Beach bound

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Return guarantees, new fee options and a growing list of underlying investment opportunities have led to rising interest in segregated funds, especially among high-net-worth investors, says Paul-Simon Ghoche, director of private wealth with Canada Life.

Ghoche said as demand has risen, pricing has become more attractive, and new fee structures have “bridged the gap” between mutual funds and segs.

“Pricing has never been more competitive,” he said. “Over the last few years, insurance companies have introduced an array of fee options: tiered pricing, fee-based options, and embedded options with chargebacks. Those have all garnered interest from investors.”

He pointed out that the list of available underlying investments has also kept up with times.

“The landscape in the segregated funds space in general is constantly evolving,” he said. “Unique or alternative solutions like real assets funds, sustainable solutions, ETFs, and even more specific mandates like incorporating crypto and blockchain have virtually become commonplace.”

Ghoche said the return guarantees that come with seg funds provide clients with additional confidence to delve into these asset classes. Both the guarantee and the “reset” option that allows investors to guarantee returns at a higher value if the fund increases in value have proven valuable to clients amid geopolitics and macroeconomic uncertainty.

“We have definitely seen an uptick in demand for guarantees,” he said. “The increased level of unpredictability in both the equity and, more recently, the fixed-income markets has created a greater appetite for a level of certainty that only seg-fund guarantees can provide.”

Ghoche said estate planning and privacy remain a key attraction of seg funds.

“Many of the high-net-worth clients that we meet have found significant value in the fact that the settlement of their estate would be greatly simplified with a seg-fund offering, that their intended beneficiaries would be spared delays, avoid hefty probate and liquidator fees, and a potential erosion of their investment value,” he said.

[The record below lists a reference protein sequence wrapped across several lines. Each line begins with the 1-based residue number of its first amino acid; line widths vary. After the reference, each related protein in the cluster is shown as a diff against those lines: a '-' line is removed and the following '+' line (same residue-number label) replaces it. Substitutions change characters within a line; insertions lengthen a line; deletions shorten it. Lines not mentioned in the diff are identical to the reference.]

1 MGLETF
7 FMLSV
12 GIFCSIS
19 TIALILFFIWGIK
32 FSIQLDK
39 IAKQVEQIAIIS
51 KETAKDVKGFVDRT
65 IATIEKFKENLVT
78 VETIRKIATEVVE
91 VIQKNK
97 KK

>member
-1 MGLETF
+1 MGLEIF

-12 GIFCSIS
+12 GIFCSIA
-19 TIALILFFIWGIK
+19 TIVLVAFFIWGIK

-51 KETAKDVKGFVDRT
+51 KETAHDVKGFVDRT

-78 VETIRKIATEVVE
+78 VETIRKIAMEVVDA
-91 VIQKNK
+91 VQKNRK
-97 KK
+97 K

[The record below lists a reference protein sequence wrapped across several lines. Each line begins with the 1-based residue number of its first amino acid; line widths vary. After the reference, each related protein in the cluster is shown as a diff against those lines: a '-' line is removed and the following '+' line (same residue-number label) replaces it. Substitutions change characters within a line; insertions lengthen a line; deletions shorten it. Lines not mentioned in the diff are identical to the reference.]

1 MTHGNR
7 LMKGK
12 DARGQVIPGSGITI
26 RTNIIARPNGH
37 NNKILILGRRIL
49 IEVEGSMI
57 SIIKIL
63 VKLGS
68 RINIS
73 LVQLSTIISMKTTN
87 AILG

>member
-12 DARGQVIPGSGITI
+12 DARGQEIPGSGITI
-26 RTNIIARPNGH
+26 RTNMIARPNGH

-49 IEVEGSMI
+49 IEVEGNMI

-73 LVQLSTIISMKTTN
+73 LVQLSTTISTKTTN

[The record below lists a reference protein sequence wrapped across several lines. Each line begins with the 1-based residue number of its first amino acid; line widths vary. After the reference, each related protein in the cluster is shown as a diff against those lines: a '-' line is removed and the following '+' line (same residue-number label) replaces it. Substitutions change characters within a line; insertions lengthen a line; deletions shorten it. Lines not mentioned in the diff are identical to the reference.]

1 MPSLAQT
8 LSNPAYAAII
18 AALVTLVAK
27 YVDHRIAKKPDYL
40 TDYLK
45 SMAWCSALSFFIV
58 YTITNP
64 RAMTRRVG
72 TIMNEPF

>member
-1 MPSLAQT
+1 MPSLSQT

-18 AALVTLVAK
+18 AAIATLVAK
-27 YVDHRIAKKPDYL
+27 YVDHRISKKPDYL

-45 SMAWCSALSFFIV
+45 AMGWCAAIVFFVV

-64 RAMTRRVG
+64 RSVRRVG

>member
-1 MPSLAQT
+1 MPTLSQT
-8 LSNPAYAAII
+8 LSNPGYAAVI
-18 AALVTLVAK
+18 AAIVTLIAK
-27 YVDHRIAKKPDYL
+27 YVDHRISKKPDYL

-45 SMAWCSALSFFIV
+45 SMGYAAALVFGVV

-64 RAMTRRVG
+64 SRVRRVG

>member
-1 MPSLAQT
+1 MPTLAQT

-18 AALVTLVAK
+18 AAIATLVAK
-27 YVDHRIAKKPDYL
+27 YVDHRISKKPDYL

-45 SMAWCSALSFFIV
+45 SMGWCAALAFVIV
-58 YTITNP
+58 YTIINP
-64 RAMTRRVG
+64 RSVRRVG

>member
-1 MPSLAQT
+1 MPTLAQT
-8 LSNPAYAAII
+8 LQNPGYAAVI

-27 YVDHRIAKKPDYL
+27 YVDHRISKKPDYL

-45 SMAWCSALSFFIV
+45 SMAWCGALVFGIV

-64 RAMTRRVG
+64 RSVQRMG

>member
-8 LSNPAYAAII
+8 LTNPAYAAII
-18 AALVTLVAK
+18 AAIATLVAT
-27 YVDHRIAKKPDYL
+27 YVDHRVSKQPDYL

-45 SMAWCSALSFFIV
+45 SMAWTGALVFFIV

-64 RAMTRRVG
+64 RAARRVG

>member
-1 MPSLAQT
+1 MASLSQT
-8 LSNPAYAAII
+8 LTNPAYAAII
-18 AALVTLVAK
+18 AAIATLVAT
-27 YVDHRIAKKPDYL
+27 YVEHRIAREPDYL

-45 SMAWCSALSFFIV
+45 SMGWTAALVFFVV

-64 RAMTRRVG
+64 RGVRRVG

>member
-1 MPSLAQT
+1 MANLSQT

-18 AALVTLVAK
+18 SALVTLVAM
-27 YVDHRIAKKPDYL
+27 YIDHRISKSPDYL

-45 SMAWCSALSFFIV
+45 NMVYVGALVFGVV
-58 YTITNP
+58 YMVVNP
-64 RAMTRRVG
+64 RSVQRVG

Clients place great value on the fact that segregated funds do not flow to the will, and therefore remain private, he said.

“This seems to be of particular importance to the affluent, those with minors and those who have been divorced,” he said. “Knowing that with a seg-fund offering, post–estate settlement, no one will be able to know which son, daughter, nephew, niece, sibling or even charitable organization received what amount is also extremely invaluable to many of these high-net-worth individuals.”

He said affluent clients seem to be well aware of the potential for delays in getting an estate settled, and in some cases, with the final resolution taking several months.

“This brings with it not only additional costs but certainly undue stress,” he said. “So, relating to them the speed and efficiency with which segregated funds would be transferred to their intended beneficiaries — typically within seven to 10 business days — certainly resonates strongly with them.”

He said seg funds are a versatile planning solution, not only for retirees but for pre-retirees and younger clients who are risk conscious.


This article is part of the Soundbites program, sponsored by Canada Life. The article was written without sponsor input.